House of Cards, an installation of painted satirical greeting cards by Los Angeles–based artist Erika Rothenberg, displays ninety works that address the complacency of our society, assaulting the systems that perpetuate such social ills as misogyny, crime, and political and racial intolerance.
Rothenberg’s cards are placed in a plexiglass rack running the length of the gallery walls, which are painted in vertical bands of pastel colors. Each area of color forms the back-drop for one of thirteen card categories, ranging from Foreign Affairs and Civil Rights to Health, Education, and Welfare. The last section, Hope, has a solitary card. The installation also contains a mock entry made of aluminum, paper, and plexiglass, as well as a free-standing glass case displaying mostly pop-up cards.
The cards are painted in gouache on paper with simplified forms, little shadowing, and flat, high-key color. Following the standard greeting-card format, the covers either announce an occasion or introduce a puzzle. Yet, whereas the inside flaps of most store-bought cards offer witty or banal messages, Rothenberg’s punch lines compel the viewer to confront unexpectedly such issues as serial murder, corrupt politics, child abuse, health care, and art world excesses. In the brochure accompanying the exhibition, Edna Russak Goldstaub writes, “Rothenberg’s intentionally manipulative cards are the rude twins of generic greeting cards. Opening them is lifting the lid off a pandora’s box of embarrassing situations and unspoken prejudices, which most of us would prefer to ignore.”
Although Rothenberg’s use of the upbeat visual language of mass communications reflects her eight years of experience as an art director in an advertising agency, her appropriation of advertising strategies and styles is a deliberate artistic choice. The accessibility and apparent simplicity of her work conceals an intricate set of artistic choices, including language and gesture as well as composition and color.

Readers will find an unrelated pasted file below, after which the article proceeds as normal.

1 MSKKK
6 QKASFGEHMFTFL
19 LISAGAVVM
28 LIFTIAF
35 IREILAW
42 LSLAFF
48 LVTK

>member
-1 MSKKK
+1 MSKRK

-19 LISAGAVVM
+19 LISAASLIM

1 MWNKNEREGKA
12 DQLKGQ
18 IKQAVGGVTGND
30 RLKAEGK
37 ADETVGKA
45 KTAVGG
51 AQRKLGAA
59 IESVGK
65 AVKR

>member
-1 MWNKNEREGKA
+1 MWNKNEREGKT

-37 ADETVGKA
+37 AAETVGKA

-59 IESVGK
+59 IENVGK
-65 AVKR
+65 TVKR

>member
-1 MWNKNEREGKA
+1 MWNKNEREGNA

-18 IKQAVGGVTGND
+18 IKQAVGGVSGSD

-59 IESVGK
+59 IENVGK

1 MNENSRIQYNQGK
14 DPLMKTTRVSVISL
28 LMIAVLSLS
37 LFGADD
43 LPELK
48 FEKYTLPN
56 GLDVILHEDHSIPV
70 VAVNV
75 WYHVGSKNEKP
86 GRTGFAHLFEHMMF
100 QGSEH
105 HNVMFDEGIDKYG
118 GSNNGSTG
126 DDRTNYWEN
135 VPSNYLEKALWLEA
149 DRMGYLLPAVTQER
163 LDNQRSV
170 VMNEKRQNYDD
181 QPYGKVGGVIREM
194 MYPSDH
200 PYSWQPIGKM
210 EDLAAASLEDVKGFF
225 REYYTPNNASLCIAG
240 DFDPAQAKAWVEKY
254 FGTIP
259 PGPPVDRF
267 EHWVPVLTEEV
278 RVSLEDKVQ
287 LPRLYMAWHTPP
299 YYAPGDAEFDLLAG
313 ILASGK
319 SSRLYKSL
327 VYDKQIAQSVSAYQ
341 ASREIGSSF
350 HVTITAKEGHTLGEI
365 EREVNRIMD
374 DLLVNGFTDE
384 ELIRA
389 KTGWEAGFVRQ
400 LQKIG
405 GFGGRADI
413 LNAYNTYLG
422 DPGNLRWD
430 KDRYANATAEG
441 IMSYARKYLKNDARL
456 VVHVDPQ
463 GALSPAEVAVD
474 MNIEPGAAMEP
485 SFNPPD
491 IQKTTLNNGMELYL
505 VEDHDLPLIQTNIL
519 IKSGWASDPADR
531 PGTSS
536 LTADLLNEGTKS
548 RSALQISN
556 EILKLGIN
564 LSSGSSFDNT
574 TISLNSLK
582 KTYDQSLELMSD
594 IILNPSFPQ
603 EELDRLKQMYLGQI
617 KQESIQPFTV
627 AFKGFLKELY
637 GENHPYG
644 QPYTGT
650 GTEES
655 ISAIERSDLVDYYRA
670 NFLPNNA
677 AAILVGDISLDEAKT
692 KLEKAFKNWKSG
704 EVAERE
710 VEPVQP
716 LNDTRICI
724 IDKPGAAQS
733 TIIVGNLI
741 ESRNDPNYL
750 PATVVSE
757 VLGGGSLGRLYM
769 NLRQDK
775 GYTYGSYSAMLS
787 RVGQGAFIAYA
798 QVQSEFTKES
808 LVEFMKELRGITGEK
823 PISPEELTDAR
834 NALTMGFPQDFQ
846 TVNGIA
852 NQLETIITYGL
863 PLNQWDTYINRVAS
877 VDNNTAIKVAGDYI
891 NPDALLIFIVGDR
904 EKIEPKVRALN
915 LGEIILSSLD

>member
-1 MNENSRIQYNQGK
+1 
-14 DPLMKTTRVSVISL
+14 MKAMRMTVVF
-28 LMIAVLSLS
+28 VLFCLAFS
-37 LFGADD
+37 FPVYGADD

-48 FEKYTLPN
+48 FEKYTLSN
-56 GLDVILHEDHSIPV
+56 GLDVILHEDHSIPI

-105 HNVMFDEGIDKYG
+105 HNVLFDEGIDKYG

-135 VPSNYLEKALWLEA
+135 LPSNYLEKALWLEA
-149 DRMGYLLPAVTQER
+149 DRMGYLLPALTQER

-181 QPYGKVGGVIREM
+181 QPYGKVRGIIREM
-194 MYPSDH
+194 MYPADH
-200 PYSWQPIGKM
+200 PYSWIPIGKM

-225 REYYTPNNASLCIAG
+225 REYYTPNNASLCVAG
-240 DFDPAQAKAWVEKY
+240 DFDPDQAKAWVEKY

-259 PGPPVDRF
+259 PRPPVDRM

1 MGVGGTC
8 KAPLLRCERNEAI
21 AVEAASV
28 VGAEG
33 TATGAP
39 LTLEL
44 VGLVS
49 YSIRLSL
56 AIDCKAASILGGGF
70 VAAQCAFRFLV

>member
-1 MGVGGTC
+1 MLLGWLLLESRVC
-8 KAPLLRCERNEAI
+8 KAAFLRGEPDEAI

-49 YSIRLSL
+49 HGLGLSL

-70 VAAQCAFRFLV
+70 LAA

Rothenberg, who was born in New York City in 1950, began her artistic career in the late 1970s. She associated with artists who dealt with social and political issues, sometimes participating in thematic group shows and public projects organized by Collaborative Projects Inc. (Colab) and Group Material. Unlike some artists who have appropriated the images of popular culture and then used them in a grand scale, Rothenberg’s style remains insistently “low tech,” retaining a flat-footed appearance and home-spun lines, thus enhancing its urgent direct appeal. The desire to place art in the context of contemporary life inspired Rothenberg to employ a wide range of formats and display her works in artists’ books, newspaper inserts, shop windows, and on billboards and posters.
Organized by Edna Russak Goldstaub, curatorial assistant, Department of Photography.